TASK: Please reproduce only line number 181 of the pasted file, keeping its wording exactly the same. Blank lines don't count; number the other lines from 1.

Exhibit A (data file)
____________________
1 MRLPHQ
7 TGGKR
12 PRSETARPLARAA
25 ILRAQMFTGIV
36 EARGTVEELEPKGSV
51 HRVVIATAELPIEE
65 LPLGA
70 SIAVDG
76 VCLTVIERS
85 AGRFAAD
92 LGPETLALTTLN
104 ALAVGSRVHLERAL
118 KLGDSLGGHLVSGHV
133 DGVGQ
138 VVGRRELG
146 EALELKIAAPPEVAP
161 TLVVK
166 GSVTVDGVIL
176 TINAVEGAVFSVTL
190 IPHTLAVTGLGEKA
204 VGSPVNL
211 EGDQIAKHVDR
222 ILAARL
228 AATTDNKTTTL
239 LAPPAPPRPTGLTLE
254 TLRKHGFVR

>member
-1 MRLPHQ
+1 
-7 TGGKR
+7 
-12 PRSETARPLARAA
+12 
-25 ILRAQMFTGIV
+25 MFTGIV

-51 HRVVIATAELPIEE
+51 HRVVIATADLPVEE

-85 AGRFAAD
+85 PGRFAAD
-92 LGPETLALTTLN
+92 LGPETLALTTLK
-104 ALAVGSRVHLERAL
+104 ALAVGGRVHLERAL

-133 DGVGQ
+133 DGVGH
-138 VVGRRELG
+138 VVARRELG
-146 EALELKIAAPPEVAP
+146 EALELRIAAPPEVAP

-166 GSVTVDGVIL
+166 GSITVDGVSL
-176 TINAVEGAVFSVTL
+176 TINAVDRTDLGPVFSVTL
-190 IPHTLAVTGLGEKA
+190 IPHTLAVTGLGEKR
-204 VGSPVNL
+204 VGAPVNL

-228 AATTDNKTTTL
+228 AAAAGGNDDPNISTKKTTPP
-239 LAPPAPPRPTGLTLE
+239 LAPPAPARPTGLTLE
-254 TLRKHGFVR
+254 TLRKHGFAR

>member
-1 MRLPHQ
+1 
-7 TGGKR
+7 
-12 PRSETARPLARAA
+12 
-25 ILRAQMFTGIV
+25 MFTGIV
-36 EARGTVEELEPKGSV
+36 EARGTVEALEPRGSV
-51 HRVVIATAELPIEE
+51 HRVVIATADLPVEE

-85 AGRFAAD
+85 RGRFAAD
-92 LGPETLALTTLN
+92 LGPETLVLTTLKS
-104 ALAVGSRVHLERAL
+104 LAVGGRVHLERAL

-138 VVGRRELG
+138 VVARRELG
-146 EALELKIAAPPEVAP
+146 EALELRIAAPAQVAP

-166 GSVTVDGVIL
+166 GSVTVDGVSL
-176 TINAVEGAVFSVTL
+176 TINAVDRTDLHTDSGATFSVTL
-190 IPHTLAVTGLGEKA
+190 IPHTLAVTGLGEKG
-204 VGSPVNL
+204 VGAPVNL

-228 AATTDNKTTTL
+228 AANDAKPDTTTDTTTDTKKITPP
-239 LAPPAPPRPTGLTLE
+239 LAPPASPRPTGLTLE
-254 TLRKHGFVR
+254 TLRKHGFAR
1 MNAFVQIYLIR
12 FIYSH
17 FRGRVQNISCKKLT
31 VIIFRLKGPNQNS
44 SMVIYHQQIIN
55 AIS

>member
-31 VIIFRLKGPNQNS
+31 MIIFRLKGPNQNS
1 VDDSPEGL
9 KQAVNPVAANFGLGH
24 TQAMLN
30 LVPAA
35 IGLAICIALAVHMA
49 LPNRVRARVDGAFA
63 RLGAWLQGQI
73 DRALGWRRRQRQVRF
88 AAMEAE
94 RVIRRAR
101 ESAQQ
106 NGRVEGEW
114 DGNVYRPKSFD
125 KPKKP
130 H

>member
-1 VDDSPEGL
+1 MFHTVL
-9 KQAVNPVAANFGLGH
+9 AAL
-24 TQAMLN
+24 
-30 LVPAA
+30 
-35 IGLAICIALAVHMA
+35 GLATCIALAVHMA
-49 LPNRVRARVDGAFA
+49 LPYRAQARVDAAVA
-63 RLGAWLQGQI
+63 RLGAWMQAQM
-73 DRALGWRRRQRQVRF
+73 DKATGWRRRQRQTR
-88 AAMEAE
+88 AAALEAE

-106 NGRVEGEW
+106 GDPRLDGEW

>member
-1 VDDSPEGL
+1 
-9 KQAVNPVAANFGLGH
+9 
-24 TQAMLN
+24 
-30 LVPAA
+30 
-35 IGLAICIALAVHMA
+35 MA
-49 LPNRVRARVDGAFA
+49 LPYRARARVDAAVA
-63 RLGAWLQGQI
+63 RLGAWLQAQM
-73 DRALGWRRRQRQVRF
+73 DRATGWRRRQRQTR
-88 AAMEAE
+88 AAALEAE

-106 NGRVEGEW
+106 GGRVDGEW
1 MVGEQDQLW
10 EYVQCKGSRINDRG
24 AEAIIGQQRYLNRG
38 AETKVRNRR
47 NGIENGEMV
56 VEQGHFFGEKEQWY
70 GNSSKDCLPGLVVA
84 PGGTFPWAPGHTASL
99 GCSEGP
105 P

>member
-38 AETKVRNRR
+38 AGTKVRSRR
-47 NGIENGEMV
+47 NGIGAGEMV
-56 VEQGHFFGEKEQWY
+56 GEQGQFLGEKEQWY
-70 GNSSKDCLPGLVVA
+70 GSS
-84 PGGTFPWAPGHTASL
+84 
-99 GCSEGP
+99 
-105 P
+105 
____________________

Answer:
+47 NGIGAGEMV